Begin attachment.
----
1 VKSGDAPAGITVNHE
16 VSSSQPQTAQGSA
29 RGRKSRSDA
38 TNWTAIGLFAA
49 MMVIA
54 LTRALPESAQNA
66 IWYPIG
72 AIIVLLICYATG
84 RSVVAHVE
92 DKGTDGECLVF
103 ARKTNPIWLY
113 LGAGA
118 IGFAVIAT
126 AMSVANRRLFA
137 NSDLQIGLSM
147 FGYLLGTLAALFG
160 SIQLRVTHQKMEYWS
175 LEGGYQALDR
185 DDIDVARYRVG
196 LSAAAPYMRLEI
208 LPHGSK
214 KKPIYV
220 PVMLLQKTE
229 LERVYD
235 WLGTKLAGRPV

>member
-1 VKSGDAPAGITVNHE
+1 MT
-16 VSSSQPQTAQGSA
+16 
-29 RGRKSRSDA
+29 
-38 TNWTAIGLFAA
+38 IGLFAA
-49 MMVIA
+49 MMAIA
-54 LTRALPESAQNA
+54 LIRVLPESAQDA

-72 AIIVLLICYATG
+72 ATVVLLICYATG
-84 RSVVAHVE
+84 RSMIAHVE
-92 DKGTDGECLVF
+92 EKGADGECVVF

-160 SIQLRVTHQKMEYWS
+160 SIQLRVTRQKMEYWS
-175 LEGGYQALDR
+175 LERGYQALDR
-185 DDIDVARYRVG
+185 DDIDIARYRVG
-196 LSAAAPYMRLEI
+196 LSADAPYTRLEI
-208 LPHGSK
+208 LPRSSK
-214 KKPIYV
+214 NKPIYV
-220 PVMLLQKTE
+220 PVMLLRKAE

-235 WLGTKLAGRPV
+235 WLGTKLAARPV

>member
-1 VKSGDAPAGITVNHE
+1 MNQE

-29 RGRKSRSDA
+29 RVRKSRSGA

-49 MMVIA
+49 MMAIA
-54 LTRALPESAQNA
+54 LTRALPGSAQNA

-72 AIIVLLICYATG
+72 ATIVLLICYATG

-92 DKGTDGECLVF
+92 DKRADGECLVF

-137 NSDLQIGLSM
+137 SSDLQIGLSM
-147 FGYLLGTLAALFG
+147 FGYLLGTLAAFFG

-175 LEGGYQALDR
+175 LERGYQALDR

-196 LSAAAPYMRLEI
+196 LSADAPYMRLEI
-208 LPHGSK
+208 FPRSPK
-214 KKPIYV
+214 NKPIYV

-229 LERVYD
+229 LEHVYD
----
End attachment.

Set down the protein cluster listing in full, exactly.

1 VKSGDAPAGITVNHE
16 VSSSQPQTAQGSA
29 RGRKSRSDA
38 TNWTAIGLFAA
49 MMVIA
54 LTRALPESAQNA
66 IWYPIG
72 AIIVLLICYATG
84 RSVVAHVE
92 DKGTDGECLVF
103 ARKTNPIWLY
113 LGAGA
118 IGFAVIAT
126 AMSVANRRLFA
137 NSDLQIGLSM
147 FGYLLGTLAALFG
160 SIQLRVTHQKMEYWS
175 LEGGYQALDR
185 DDIDVARYRVG
196 LSAAAPYMRLEI
208 LPHGSK
214 KKPIYV
220 PVMLLQKTE
229 LERVYD
235 WLGTKLAGRPV

>member
-1 VKSGDAPAGITVNHE
+1 MT
-16 VSSSQPQTAQGSA
+16 
-29 RGRKSRSDA
+29 
-38 TNWTAIGLFAA
+38 IGLFAA
-49 MMVIA
+49 MMAIA
-54 LTRALPESAQNA
+54 LIRVLPESAQDA

-72 AIIVLLICYATG
+72 ATVVLLICYATG
-84 RSVVAHVE
+84 RSMIAHVE
-92 DKGTDGECLVF
+92 EKGADGECVVF

-160 SIQLRVTHQKMEYWS
+160 SIQLRVTRQKMEYWS
-175 LEGGYQALDR
+175 LERGYQALDR
-185 DDIDVARYRVG
+185 DDIDIARYRVG
-196 LSAAAPYMRLEI
+196 LSADAPYTRLEI
-208 LPHGSK
+208 LPRSSK
-214 KKPIYV
+214 NKPIYV
-220 PVMLLQKTE
+220 PVMLLRKAE

-235 WLGTKLAGRPV
+235 WLGTKLAARPV

>member
-1 VKSGDAPAGITVNHE
+1 MNQE

-29 RGRKSRSDA
+29 RVRKSRSGA

-49 MMVIA
+49 MMAIA
-54 LTRALPESAQNA
+54 LTRALPGSAQNA

-72 AIIVLLICYATG
+72 ATIVLLICYATG

-92 DKGTDGECLVF
+92 DKRADGECLVF

-137 NSDLQIGLSM
+137 SSDLQIGLSM
-147 FGYLLGTLAALFG
+147 FGYLLGTLAAFFG

-175 LEGGYQALDR
+175 LERGYQALDR

-196 LSAAAPYMRLEI
+196 LSADAPYMRLEI
-208 LPHGSK
+208 FPRSPK
-214 KKPIYV
+214 NKPIYV

-229 LERVYD
+229 LEHVYD